Diminished epithelial damage in mice dosed with TRPV1 antagonists may not only be caused by decreased PMN recruitment or activation, but may also be caused by decreases in signalling downstream of TRPV1-dependent pathways that would culminate in the release of tissue-destructive mediators. It is worth noting that an experimental SP antagonist was reported to ameliorate tissue damage in DSS colitis and other putative secretomotor aspects of bowel dysfunction.56 In that context, colon weight loss as measured in these present studies is an indirect measure of bowel dysfunction as the weight of the intact colon included faecal contents. This weight is decreased when diarrhoea occurs, is restored towards normalcy by TRPV1 antagonist treatment, and thus is potentially an indirect measure of secretomotor function.

The present body of results highlight and reinforce the role of neuronal control in inflammation by demonstrating that antagonists of a neuronal receptor, TRPV1, implicated in sensory perception were capable of moderating the symptoms and tissue damage associated with a model of experimental colitis. Preliminary data reported that TRPV1 gene knockout animals on a DSS regimen showed significantly lower disease activity scores than wild type controls as early as the second day of treatment with DSS and this improvement was maintained for the course of treatment until day 7.57 These findings are supportive of the results reported herein which indicate the potential for oral, systemically active TRPV1 antagonists in the treatment of IBD and possibly in functional bowel disease.

Acknowledgments

  1. Top of page
  2. Abstract
  3. Introduction
  4. Materials and methods
  5. Mice
  6. Materials
  7. Induction of colitis and dosing regimens
  8. Myeloperoxidase measurement
  9. Histology evaluations
  10. Statistical analyses
  11. Results
  12. Discussion
  13. Acknowledgments
  14. References

The authors would like to acknowledge Dr Ellen Codd, Dr Scott Dax, Dr Christopher Flores, Dr Ray Colbourn, James McNally and Michelle Jetter (Analgesics Research Team), Dr Adrienne Dubin (Neuroscience Team) and Norah Gumula (MorphoMetrics Team, Johnson and Johnson Pharmaceutical Research and Development, LLC) for their assistance, advice and support offered during the conduct of these studies, and to Dr Jeffrey Palmer (Enterology Research Team, Johnson and Johnson Pharmaceutical Research and Development, LLC) for his critical review of the manuscript.

References

  1. Top of page
  2. Abstract
  3. Introduction
  4. Materials and methods
  5. Mice
  6. Materials
  7. Induction of colitis and dosing regimens
  8. Myeloperoxidase measurement
  9. Histology evaluations
  10. Statistical analyses
  11. Results
  12. Discussion
  13. Acknowledgments
  14. References
  • 1
    Kihara N, de la Fuente SG, Fujino K, Takahashi T, Pappas TN, Mantyh CR. Vanilloid receptor-1 containing primary sensory neurones mediate dextran sulphate sodium induced colitis in rats. Gut 2003; 52: 7139.
  • 2
    Strober W, Fuss IJ, Blumberg RS. The immunology of mucosal models of inflammation. Ann Rev Immunol 2002; 20: 495549.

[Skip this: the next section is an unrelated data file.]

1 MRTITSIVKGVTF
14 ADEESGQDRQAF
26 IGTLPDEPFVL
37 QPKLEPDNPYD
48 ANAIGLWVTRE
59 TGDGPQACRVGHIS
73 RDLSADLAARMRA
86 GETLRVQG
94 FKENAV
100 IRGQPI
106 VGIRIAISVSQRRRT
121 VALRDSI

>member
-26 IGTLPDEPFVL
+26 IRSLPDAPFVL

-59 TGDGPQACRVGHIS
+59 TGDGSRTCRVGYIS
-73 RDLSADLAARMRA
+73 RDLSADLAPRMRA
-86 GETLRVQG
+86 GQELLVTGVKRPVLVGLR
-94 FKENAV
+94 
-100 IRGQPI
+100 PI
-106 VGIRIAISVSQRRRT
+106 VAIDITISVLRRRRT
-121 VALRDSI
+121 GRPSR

• 3
    Herbert MK, Holzer P. Neurogenic inflammation. I. Basic mechanisms, physiology and pharmacology. Anasthesiologie, Intensivmedizin, Notfallmedizin, Schmerztherapie 2002; 37: 31425.
  • 4
    Mantyh CR, Gates TS, Zimmerman RP et al. Receptor binding sites for substance P, but not substance K or neuromedin K, are expressed in high concentrations by arterioles, venules, and lymph nodules in surgical specimens obtained from patients with ulcerative colitis and Crohn disease. Proc Natl Acad Sci U S A 1988; 85: 32359.
  • 5
    Di Sebastiano P, Grossi L, Di Mola FF et al. SR140333, a substance P receptor antagonist, influences morphological and motor changes in rat experimental colitis. Dig Dis Sci 1999; 44: 43944.
  • 6
    Vrees MD, Pricolo VE, Potenti FM, Cao W. Abnormal motility in patients with ulcerative colitis: the role of inflammatory cytokines. Arch Surg 2002; 137: 43945; discussion 445–6.
  • 7
    Perdue MH, McKay DM. Integrative immunophysiology in the intestinal mucosa. Am J Physiol 1994; 267: G15165.
  • 8
    Al-Saffar A, Hellstrom PM. Contractile responses to natural tachykinins and selective tachykinin analogs in normal and inflamed ileal and colonic muscle. Scand J Gastroenterol 2001; 36: 48593.
  • 9
    Li M, Johnson CP, Adams MB, Sarna SK. Cholinergic and nitrergic regulation of in vivo giant migrating contractions in rat colon. Am J Physiol Gastrointest Liver Physiol 2002; 283: G54452.
  • 10
    Mayer EA, Raybould H, Koelbel C. Neuropeptides, inflammation, and motility. Dig Dis Sci 1988; 33: 71S7S.
  • 11
    Kachur JF, Keshavarzian A, Sundaresan R et al. Colitis reduces short-circuit current response to inflammatory mediators in rat colonic mucosa. Inflammation 1995; 19: 24559.
  • 12
    Blandizzi C, Fornai M, Colucci R et al. Altered prejunctional modulation of intestinal cholinergic and noradrenergic pathways by alpha2-adrenoceptors in the presence of experimental colitis. Br J Pharmacol 2003; 139: 30920.